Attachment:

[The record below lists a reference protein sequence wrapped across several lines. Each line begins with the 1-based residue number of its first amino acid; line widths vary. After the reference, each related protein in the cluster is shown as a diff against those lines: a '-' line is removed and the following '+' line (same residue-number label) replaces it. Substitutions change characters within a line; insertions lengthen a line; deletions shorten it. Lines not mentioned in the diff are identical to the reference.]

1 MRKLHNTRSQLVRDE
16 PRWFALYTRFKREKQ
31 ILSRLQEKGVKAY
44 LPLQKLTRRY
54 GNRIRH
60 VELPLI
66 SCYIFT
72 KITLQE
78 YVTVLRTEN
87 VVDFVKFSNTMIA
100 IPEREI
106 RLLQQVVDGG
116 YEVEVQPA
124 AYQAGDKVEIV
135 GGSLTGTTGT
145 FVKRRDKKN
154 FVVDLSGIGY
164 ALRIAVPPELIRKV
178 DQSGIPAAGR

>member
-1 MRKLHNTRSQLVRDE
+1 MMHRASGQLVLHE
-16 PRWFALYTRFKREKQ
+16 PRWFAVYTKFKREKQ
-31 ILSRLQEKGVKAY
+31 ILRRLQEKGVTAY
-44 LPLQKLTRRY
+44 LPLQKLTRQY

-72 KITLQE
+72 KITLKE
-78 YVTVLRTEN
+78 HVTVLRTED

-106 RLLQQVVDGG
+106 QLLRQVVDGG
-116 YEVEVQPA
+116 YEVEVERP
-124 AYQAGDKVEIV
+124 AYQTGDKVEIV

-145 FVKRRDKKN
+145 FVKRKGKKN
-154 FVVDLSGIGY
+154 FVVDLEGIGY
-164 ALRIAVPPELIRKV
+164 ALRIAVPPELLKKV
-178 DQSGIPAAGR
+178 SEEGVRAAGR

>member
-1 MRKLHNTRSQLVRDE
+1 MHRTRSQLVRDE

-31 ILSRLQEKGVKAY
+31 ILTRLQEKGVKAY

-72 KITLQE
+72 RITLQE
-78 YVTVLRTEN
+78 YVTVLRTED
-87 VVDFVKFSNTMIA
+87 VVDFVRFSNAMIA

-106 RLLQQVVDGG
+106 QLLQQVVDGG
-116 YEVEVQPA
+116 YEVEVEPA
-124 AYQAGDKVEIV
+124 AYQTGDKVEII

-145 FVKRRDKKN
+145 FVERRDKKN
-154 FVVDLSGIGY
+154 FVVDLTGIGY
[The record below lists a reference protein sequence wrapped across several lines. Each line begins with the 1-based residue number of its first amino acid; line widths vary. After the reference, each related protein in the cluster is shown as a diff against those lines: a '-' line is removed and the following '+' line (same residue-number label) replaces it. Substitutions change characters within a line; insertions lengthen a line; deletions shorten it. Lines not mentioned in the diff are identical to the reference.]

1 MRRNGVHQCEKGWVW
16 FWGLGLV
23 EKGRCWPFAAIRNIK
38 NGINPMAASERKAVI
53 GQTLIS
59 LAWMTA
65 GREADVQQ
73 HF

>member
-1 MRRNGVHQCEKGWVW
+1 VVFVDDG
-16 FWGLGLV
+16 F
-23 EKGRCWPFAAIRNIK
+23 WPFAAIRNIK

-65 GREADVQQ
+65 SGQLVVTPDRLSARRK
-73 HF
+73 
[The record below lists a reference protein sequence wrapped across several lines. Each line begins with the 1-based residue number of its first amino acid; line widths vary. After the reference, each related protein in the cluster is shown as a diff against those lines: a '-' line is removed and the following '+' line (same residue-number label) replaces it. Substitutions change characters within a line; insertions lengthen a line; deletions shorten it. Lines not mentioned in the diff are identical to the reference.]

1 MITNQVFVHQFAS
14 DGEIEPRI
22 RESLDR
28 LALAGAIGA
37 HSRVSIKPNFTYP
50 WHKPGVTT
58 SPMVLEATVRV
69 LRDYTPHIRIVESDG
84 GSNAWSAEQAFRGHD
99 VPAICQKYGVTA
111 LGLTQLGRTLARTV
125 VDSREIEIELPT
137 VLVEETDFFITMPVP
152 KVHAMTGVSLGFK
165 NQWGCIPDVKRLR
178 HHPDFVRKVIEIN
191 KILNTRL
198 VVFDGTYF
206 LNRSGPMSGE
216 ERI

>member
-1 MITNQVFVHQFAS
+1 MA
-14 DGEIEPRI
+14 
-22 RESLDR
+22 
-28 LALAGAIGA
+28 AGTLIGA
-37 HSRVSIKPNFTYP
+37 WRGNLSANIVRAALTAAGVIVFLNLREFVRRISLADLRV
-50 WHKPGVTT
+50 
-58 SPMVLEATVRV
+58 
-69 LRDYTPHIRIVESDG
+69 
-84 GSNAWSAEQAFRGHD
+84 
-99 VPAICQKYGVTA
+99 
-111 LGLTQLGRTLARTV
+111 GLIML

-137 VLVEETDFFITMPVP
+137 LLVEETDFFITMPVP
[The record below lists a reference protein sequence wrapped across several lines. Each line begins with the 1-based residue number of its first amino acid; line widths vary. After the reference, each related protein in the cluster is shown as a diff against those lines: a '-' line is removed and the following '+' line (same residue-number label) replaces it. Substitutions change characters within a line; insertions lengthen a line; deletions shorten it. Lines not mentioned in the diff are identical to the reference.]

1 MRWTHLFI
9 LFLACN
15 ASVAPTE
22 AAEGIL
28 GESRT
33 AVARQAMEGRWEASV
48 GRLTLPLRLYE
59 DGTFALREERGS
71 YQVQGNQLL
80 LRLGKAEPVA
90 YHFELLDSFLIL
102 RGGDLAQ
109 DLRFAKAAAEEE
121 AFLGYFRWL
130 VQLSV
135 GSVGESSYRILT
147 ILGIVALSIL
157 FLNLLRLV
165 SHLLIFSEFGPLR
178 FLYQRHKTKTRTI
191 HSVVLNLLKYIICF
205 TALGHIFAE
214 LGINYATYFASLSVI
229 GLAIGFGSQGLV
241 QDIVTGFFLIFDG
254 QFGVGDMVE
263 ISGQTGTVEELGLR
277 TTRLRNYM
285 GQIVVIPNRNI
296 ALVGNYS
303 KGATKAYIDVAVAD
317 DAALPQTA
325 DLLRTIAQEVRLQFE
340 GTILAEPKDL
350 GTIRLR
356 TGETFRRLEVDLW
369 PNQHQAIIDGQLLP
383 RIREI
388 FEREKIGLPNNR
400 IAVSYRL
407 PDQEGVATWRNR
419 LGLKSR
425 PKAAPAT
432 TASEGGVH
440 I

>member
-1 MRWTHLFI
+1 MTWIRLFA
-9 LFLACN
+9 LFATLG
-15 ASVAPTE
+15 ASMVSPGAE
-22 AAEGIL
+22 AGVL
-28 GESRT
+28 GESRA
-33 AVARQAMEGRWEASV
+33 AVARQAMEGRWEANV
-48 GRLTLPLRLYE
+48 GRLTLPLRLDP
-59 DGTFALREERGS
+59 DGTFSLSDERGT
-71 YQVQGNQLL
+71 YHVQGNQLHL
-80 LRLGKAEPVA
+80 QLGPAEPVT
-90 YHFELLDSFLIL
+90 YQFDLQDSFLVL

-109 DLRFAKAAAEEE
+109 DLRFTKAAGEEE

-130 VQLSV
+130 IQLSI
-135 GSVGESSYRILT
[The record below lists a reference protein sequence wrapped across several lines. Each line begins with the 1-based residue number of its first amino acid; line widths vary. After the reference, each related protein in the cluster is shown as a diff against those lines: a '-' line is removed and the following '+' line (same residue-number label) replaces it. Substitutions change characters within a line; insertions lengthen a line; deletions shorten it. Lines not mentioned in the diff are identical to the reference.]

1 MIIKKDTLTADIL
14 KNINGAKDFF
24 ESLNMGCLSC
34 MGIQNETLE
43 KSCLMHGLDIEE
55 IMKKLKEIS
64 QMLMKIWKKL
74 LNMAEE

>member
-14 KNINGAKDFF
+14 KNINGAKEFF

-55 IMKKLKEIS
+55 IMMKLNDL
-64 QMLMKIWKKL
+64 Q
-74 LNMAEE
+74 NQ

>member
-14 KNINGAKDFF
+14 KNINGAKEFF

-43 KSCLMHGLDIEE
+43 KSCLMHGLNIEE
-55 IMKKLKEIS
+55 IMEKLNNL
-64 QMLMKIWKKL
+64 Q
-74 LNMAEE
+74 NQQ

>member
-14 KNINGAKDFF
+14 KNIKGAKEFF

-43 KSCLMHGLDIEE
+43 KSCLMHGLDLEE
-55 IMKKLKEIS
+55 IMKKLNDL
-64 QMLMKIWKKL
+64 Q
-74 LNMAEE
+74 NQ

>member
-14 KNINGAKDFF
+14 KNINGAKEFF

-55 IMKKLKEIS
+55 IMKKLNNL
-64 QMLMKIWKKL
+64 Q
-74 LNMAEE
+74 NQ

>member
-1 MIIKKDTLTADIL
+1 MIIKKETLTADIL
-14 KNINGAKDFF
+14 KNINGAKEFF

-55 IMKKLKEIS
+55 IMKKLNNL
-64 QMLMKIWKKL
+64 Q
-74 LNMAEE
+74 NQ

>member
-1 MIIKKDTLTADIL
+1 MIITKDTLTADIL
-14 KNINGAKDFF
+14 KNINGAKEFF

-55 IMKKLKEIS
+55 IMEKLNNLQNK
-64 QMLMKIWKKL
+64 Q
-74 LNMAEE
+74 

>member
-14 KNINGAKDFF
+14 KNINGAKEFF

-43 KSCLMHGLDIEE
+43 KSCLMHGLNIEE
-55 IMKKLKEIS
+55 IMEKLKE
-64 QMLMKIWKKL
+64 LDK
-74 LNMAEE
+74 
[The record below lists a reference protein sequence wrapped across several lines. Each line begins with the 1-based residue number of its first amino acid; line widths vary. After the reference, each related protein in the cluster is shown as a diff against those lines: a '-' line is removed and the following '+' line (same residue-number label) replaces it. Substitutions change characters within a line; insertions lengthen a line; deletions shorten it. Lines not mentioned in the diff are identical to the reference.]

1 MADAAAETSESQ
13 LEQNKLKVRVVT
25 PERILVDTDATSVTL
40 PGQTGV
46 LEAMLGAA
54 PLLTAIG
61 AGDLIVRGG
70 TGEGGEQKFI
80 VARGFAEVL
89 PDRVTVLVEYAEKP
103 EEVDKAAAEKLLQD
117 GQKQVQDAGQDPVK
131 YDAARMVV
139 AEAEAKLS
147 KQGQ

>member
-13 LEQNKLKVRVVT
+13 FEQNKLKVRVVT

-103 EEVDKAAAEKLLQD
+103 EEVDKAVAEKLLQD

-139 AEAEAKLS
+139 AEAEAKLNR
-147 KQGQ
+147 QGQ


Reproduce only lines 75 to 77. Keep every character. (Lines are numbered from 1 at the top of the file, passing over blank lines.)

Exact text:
59 LAWMTA
65 GREADVQQ
73 HF